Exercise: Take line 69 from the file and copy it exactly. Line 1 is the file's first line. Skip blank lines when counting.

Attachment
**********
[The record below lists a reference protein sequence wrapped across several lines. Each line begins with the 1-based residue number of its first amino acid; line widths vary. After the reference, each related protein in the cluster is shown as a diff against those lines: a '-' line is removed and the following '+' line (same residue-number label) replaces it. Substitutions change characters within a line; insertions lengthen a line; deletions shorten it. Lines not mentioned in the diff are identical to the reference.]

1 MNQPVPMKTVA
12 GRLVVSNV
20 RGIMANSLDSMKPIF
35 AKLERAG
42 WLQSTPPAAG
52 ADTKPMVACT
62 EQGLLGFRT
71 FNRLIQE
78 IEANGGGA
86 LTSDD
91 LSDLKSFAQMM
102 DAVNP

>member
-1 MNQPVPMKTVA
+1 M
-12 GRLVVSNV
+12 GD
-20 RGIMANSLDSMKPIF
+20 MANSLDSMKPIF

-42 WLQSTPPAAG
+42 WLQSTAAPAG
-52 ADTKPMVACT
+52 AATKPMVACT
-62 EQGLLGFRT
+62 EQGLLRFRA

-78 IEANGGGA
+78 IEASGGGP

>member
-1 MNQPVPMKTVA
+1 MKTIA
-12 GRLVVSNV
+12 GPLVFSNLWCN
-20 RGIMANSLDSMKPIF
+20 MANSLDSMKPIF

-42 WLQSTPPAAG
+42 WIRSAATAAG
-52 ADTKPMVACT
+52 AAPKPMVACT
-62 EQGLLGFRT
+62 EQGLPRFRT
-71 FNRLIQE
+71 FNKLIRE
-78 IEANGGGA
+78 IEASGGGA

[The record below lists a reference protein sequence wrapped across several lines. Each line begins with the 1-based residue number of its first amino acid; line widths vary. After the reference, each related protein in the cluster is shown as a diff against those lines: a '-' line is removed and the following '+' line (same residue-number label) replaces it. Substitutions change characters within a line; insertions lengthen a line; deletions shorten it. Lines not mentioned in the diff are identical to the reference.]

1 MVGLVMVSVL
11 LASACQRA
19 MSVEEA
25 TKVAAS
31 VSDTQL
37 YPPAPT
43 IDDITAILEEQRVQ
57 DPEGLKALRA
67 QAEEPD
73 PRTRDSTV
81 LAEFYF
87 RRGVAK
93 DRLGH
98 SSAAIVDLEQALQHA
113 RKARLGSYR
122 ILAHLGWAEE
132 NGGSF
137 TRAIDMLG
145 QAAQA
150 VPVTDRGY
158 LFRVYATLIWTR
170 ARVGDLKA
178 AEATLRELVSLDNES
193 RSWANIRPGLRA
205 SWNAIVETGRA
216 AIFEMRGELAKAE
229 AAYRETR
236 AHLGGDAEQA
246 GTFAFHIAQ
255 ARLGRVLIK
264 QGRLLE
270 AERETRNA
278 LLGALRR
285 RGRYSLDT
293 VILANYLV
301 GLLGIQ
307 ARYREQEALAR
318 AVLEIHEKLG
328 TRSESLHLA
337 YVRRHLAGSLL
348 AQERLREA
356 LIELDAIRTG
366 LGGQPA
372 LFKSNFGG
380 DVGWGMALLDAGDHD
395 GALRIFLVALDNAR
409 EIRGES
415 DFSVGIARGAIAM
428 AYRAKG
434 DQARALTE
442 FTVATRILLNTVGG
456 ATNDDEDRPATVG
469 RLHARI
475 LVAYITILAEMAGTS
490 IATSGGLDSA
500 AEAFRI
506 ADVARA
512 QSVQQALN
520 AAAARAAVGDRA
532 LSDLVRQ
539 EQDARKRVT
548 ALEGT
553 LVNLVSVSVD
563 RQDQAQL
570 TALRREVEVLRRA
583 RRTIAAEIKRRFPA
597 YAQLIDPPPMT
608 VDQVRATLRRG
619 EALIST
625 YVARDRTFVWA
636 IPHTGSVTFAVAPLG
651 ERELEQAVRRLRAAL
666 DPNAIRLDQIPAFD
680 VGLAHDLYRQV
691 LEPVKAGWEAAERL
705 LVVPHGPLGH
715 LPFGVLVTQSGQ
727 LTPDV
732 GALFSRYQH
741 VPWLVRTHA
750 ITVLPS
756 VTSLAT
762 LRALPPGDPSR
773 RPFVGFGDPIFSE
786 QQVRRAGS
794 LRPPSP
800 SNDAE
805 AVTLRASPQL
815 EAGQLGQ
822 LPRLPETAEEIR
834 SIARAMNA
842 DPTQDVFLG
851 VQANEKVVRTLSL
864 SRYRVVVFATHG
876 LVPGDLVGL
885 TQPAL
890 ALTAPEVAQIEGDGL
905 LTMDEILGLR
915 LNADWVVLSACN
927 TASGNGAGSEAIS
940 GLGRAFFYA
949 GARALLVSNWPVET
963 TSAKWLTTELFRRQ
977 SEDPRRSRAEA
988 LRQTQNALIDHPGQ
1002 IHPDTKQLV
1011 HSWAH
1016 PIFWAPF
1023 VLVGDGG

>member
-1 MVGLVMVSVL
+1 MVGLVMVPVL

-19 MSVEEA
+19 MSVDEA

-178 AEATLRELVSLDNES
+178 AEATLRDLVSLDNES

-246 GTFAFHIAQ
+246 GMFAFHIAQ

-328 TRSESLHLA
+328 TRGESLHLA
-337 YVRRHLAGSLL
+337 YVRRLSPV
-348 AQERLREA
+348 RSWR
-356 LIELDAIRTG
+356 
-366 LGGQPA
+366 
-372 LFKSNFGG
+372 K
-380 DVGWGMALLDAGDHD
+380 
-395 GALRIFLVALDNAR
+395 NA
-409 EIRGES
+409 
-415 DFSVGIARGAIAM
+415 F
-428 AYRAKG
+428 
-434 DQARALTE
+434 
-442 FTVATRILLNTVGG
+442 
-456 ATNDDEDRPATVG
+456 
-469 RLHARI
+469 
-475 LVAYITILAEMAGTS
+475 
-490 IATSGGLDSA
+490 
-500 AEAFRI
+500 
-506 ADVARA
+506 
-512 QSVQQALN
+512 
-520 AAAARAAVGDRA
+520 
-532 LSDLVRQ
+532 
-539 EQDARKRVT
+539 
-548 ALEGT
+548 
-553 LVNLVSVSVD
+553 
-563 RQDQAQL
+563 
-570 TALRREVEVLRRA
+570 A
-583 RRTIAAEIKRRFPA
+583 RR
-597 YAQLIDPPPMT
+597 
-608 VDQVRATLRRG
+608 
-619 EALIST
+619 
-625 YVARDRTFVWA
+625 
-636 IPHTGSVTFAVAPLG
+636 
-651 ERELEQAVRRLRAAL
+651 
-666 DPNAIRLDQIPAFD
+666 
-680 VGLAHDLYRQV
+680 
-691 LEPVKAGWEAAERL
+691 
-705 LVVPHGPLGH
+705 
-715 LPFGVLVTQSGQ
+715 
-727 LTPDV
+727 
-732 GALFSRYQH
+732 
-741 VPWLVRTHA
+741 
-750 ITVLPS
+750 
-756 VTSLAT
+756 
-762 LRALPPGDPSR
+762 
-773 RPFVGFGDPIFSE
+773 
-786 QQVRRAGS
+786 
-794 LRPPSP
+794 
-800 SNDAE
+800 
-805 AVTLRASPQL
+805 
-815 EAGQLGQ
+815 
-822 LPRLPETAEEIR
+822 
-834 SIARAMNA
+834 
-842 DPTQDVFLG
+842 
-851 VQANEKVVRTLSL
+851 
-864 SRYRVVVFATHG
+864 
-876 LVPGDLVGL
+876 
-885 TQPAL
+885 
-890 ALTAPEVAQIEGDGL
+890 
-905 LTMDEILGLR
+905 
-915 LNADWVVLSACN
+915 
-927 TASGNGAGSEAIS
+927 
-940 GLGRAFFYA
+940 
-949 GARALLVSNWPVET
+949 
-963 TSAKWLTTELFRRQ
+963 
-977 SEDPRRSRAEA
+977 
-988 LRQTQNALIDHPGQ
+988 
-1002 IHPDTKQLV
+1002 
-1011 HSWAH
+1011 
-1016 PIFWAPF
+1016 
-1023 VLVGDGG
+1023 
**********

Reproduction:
178 AEATLRELVSLDNES